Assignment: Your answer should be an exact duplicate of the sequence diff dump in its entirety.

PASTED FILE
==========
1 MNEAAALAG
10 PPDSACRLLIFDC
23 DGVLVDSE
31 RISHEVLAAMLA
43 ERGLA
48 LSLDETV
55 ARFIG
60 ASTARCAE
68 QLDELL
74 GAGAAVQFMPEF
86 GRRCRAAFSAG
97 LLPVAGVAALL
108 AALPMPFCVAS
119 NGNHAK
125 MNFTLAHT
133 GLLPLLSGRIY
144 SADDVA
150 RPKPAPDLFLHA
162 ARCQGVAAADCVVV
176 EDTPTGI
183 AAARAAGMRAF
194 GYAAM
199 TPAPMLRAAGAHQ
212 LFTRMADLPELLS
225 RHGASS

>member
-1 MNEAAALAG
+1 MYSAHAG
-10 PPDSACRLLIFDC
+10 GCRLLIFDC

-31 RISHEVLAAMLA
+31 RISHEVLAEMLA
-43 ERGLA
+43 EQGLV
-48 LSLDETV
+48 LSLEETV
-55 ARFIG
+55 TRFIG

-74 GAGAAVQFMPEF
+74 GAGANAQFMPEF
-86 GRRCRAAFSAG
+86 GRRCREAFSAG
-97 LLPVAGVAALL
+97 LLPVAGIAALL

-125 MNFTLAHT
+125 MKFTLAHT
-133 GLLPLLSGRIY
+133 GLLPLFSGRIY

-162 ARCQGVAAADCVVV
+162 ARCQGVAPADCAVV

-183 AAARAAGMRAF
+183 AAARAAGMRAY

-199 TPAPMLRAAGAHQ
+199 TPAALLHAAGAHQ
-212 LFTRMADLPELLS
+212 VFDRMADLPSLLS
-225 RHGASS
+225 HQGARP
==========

1 MNEAAALAG
10 PPDSACRLLIFDC
23 DGVLVDSE
31 RISHEVLAAMLA
43 ERGLA
48 LSLDETV
55 ARFIG
60 ASTARCAE
68 QLDELL
74 GAGAAVQFMPEF
86 GRRCRAAFSAG
97 LLPVAGVAALL
108 AALPMPFCVAS
119 NGNHAK
125 MNFTLAHT
133 GLLPLLSGRIY
144 SADDVA
150 RPKPAPDLFLHA
162 ARCQGVAAADCVVV
176 EDTPTGI
183 AAARAAGMRAF
194 GYAAM
199 TPAPMLRAAGAHQ
212 LFTRMADLPELLS
225 RHGASS

>member
-1 MNEAAALAG
+1 MYSAHAG
-10 PPDSACRLLIFDC
+10 GCRLLIFDC

-31 RISHEVLAAMLA
+31 RISHEVLAEMLA
-43 ERGLA
+43 EQGLV
-48 LSLDETV
+48 LSLEETV
-55 ARFIG
+55 TRFIG

-74 GAGAAVQFMPEF
+74 GAGANAQFMPEF
-86 GRRCRAAFSAG
+86 GRRCREAFSAG
-97 LLPVAGVAALL
+97 LLPVAGIAALL

-125 MNFTLAHT
+125 MKFTLAHT
-133 GLLPLLSGRIY
+133 GLLPLFSGRIY

-162 ARCQGVAAADCVVV
+162 ARCQGVAPADCAVV

-183 AAARAAGMRAF
+183 AAARAAGMRAY

-199 TPAPMLRAAGAHQ
+199 TPAALLHAAGAHQ
-212 LFTRMADLPELLS
+212 VFDRMADLPSLLS
-225 RHGASS
+225 HQGARP